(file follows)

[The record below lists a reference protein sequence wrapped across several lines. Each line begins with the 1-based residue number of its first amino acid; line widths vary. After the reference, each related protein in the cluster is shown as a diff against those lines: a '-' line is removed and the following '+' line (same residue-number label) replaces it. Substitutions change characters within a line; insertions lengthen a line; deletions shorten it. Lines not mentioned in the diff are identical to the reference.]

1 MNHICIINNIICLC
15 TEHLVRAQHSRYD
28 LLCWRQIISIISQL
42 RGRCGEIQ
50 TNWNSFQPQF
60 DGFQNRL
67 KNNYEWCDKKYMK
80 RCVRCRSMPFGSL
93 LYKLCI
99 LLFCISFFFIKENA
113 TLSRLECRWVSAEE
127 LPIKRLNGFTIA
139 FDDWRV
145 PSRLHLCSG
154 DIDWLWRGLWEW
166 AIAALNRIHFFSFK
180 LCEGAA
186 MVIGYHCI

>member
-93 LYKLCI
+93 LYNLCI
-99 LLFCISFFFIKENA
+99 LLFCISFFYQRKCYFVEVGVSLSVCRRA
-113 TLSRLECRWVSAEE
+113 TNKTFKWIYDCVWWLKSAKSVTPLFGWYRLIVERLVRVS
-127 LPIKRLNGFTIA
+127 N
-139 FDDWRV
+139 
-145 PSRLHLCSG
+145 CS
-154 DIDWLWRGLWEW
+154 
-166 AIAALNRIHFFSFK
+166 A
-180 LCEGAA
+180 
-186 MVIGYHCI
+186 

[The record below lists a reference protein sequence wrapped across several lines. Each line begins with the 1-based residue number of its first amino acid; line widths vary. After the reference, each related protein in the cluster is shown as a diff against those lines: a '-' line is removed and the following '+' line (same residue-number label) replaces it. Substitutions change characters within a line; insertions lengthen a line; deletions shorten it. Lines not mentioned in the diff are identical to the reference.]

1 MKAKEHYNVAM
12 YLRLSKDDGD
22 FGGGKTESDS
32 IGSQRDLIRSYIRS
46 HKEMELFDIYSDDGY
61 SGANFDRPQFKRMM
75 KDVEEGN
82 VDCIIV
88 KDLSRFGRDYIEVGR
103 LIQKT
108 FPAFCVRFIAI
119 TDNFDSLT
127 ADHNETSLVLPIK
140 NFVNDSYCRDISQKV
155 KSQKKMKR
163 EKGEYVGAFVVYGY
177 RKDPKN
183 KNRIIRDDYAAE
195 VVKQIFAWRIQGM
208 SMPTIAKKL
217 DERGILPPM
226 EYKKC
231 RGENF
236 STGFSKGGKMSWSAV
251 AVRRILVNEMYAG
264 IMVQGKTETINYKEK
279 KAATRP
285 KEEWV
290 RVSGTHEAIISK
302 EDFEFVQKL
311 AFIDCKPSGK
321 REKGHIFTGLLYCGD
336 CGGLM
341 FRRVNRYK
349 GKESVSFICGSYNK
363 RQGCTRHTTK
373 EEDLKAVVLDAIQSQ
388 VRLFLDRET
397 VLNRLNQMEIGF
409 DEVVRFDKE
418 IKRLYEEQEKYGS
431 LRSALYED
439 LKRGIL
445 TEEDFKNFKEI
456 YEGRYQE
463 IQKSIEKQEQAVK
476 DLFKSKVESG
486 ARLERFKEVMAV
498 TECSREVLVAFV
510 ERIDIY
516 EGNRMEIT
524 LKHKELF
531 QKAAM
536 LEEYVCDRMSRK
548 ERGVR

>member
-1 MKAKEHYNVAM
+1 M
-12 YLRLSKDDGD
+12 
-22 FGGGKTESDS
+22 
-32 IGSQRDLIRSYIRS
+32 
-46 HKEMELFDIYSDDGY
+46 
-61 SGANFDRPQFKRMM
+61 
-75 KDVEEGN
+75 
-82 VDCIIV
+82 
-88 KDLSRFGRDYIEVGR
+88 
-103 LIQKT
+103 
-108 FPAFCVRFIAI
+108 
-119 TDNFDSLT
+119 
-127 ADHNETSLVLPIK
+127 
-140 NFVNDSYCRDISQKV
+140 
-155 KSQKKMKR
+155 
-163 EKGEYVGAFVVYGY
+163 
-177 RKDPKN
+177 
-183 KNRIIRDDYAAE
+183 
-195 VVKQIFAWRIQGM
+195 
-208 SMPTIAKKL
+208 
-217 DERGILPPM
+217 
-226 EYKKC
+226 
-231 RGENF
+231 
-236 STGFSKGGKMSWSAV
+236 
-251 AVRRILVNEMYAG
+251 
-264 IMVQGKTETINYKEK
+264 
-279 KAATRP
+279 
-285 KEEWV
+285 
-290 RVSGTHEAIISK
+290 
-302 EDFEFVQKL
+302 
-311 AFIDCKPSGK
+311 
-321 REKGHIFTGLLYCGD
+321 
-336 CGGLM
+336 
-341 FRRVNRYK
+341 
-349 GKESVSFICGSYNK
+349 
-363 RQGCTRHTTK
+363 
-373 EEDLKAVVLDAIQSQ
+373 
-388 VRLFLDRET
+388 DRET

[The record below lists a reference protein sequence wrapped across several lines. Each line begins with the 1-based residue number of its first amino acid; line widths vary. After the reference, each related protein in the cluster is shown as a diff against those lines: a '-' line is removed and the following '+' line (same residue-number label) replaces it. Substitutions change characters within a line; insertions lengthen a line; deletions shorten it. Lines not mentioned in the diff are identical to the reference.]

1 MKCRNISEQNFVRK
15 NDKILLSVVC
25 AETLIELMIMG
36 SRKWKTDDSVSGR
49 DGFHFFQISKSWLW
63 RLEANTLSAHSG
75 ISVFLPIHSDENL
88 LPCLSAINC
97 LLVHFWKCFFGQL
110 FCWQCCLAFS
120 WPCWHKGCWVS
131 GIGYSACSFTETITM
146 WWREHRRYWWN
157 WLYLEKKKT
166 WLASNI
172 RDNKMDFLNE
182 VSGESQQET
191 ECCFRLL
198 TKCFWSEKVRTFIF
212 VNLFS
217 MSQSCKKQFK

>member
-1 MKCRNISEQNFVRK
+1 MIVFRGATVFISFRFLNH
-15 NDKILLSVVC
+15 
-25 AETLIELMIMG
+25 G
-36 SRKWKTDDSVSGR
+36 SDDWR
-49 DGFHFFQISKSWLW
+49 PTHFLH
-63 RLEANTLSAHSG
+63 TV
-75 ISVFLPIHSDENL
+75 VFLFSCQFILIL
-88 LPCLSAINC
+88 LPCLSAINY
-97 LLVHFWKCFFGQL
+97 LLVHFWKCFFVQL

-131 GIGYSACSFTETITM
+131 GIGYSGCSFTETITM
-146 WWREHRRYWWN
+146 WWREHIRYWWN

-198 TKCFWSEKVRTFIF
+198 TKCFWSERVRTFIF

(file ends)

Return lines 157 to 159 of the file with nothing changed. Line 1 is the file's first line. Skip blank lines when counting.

+302 
-311 AFIDCKPSGK
+311 